By visiting and staying at the Rosemay Hotel, you are not just experiencing the charm of a historical establishment but also immersing yourself in a literary legacy. This quaint hotel, steeped in the rich tapestry of London’s history, holds a special connection to the iconic author George Orwell. During his formative years, Orwell, then known as Eric Arthur Blair, found inspiration within the walls of this very building. It was here, amidst the character of London’s vibrant atmosphere, that Orwell penned his inaugural literary work. By choosing the Rosemay Hotel for your stay, you become an integral part of this literary heritage, sharing a space with the echoes of Orwell’s creative endeavours.

It’s not merely a visit to London; it’s an opportunity to reside in the same rooms where the seeds of Orwell’s literary genius were sown. You’ll have a unique story to tell your loved ones – not only did you explore the bustling streets of London, but you also had the privilege of staying in the very place where George Orwell set forth on his literary journey, crafting the words that would shape his legacy.

Here is a list of the major publications by George Orwell, including his novels, essays, and other significant works:

Orwell Books:
Down and Out in Paris and London (1933)
Burmese Days (1934)
A clergyman’s daughter (1935)
The Road To Wigan Pier (1937)
Keep the aspidistra flying (1936)
Homage to Catalonia (1938)
Animal Farm (1945)
1984 (1949)

Orwell Essays:
The Spike (1931)
A Hanging (1931)
Bookshop Memories (1936)
Shooting An Elephant (1936)
Spilling the Spanish Beans (1937)
Marrakech (1939)
Boy’s Weeklies and Frank Richard’s Reply (1940)

Orwell Poetry:
A Dressed Man And A Naked Man (1933)
A Happy Vicar|Might Have Been (1935)
Dear Friend, Allow Me For A Little While (1927)
My Love And I
On A Ruined Farm Near His Masters Voice
Gramophone Company (1934)
Romance (1925)
Sometimes In The Middle Autumn Days (1933)
Suggested By A Toothpaste Advertisement (1918)
Summer-Like For An Instant (1933)
The Lesser Evil (1927)
The Pagan (1918)
The Photographer (1920)
The Wounded Crickeer, Not By Walt Whitman (1920)
When The Franks Have Lost Thrir Sway (1927)

Other Essays:
Charles Dickens (1940), Charles Reade (1940), Inside The Whale (1940), The Art Of Donald McGill (1941), The Lion And The Unicorn; Socialism and, The English Genius (1941), Wells Hitler And The World State (1941), Looking Back On The Spanish War (1942), Rudyard Kipling (1942), Mark Twain, The Licensed Jester (!943), Poetry And The, Microphone (1943), W B Yeats (1943), Arthur Koestler (1944), Benefits Of Clergy: Some Notes On, Salvador Dali (1944), Raffles And Miss Blandish (1944), Antisemitism In Britain (1945), Freedom Of The Park (1945), Future Of A Ruined Germany (1945), Good Bad Books (1945), In Defence Of P.G. Wodehouse (1945), Nonsense Poetry (1945), Notes On Nationalism (1945), Revenge Is Sour (1945), The Sporting Spirit (19450), You And The Atomic Bomb (1945), A Good Word For The, Vicar Of Bray (1946), A Nice Cup Of Tea (1946), Books Vs Cigarettes (1946), Confessions Of A Book Reviewer (1946), Decline Of The English Murder (1946), How The Poor Die (1946), James Burnham And Thee Managerial, Revolution (1946), Pleasure Spots (1946), Politics And The English Language (1946), Politics Vs Literature, An Examination Of (1946), Some Thoughts On The Common Toad (1946), The Prevention Of, Literature (1946), Lear Tolstoy And The Fool (1947), Such Were The Joys (1947), Writers And Leviathan (1948), Reflections On Gandhi (1949)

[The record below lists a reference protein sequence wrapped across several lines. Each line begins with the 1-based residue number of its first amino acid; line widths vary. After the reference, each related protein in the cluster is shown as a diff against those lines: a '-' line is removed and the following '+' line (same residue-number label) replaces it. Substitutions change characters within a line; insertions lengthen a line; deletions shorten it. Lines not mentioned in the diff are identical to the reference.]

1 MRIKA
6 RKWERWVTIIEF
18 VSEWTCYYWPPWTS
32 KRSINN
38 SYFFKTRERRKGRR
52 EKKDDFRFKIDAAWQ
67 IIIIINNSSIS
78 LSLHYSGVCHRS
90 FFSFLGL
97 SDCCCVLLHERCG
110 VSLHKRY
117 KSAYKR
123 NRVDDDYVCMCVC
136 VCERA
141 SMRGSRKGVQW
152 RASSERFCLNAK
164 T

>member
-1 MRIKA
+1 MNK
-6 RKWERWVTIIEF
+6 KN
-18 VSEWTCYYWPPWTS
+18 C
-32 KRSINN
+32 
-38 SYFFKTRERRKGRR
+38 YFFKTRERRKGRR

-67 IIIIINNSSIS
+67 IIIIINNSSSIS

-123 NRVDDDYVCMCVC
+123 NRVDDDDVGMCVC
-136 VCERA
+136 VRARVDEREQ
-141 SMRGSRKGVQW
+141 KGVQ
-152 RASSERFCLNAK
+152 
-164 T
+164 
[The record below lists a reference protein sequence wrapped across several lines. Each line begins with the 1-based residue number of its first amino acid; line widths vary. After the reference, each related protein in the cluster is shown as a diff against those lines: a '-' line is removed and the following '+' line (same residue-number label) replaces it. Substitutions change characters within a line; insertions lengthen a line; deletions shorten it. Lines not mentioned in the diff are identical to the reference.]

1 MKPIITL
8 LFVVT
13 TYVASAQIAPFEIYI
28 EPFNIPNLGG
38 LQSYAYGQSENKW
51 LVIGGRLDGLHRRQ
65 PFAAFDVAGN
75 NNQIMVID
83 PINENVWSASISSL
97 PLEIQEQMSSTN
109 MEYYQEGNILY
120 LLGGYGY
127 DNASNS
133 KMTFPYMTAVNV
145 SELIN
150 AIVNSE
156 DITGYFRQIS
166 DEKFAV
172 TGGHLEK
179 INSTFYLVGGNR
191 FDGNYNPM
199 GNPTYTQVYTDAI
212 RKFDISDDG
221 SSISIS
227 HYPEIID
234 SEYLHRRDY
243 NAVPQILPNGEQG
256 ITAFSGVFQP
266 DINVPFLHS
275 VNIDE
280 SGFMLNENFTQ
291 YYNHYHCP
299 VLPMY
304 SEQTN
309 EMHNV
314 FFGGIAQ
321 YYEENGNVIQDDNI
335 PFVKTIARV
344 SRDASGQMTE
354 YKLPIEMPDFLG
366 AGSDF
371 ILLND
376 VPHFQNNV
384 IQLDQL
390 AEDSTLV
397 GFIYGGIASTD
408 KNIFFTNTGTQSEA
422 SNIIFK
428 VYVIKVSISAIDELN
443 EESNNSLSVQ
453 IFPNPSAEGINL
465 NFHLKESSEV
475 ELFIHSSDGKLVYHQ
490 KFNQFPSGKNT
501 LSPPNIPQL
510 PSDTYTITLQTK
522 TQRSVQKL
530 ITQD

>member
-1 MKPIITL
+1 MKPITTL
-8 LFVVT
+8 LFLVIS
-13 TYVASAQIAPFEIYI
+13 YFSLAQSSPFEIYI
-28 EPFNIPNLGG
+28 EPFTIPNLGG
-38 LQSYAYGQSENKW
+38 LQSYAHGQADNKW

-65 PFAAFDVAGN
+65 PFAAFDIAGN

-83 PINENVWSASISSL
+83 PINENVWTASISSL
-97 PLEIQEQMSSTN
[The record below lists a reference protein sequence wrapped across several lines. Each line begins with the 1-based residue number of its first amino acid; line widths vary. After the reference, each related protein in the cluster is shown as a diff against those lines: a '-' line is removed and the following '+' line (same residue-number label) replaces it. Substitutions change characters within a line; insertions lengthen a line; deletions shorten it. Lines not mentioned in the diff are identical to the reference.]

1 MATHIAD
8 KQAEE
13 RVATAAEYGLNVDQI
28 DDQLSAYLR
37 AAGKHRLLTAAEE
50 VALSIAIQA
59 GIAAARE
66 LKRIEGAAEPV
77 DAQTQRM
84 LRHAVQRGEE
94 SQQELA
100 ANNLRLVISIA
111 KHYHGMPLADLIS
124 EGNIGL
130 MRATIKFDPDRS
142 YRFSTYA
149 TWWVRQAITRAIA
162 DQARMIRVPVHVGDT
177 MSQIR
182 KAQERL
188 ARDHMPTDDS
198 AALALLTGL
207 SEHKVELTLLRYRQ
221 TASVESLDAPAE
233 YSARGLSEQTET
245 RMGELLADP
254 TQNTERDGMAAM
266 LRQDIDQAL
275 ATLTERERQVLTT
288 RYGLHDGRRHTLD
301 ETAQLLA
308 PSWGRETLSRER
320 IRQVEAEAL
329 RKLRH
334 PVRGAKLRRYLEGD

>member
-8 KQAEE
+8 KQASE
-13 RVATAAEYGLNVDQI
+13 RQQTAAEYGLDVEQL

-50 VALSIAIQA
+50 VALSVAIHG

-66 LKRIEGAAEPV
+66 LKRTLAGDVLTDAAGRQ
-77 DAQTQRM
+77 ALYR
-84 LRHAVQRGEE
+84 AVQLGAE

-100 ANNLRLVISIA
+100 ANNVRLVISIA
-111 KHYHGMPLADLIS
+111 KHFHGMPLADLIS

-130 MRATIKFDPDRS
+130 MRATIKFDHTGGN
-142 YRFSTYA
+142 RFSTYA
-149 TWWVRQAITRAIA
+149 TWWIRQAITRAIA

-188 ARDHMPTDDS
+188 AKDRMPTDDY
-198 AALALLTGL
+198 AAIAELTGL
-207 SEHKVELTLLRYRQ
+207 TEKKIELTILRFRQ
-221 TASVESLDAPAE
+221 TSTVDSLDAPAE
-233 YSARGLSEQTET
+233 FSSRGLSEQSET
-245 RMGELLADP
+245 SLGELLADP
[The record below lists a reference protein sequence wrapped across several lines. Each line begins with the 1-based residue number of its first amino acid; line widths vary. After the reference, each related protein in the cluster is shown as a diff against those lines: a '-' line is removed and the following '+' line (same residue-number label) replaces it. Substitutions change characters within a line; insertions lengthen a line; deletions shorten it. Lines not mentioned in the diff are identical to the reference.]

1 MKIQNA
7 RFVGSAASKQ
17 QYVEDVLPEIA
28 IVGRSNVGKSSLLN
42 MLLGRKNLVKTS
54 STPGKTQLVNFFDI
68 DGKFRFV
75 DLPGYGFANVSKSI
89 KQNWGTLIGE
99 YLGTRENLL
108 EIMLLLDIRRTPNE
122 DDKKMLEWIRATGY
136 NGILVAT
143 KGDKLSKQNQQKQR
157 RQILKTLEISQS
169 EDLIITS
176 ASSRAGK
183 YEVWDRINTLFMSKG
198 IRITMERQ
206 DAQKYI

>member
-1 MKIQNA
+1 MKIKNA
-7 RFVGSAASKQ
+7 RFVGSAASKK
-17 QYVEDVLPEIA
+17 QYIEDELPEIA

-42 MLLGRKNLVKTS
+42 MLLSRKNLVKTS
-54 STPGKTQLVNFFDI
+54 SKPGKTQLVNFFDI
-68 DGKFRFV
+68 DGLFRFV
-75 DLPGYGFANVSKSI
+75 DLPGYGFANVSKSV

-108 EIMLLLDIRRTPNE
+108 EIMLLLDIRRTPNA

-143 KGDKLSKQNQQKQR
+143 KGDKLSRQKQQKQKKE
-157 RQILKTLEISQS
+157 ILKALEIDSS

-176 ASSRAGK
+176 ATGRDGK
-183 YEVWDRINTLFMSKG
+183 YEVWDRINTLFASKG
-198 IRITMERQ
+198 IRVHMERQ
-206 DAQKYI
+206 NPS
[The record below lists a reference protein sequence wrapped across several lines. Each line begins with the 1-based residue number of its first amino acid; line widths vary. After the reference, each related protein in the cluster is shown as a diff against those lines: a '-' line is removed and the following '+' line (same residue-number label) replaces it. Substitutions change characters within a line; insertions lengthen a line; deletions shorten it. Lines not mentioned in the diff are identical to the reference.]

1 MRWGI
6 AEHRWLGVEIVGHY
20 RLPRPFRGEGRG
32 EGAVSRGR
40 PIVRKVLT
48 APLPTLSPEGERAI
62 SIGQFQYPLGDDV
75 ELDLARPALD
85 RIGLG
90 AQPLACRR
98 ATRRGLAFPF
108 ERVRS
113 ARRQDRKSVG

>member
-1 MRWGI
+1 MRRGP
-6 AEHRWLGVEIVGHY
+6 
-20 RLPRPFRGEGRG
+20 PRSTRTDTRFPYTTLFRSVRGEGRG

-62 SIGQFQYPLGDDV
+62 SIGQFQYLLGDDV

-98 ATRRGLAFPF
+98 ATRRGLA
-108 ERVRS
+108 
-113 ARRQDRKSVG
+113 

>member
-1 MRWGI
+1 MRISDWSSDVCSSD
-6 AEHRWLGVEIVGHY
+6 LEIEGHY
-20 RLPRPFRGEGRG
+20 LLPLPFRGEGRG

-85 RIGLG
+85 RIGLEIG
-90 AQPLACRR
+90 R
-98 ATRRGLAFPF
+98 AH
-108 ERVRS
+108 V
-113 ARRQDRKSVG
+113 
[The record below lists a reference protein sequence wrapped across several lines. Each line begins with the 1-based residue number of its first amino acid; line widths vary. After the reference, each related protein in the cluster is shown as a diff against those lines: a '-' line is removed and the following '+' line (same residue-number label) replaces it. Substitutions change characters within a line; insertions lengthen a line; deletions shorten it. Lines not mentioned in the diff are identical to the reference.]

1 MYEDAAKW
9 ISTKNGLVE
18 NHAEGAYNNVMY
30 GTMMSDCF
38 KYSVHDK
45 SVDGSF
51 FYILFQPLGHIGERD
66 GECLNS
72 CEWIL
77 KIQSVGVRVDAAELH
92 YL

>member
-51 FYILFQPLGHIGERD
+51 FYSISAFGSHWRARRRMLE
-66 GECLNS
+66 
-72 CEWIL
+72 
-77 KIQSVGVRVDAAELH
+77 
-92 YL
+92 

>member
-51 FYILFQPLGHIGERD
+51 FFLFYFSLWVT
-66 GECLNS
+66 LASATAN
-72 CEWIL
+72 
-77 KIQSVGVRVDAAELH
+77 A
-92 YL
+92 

Please note that this list includes some of Orwell’s major and most well-known works, but there may be additional essays, articles, and reviews that he wrote throughout his career.

Newly-renovated 4- Star Boutique Hotel located near to Heathrow Airport with direct access into Central London.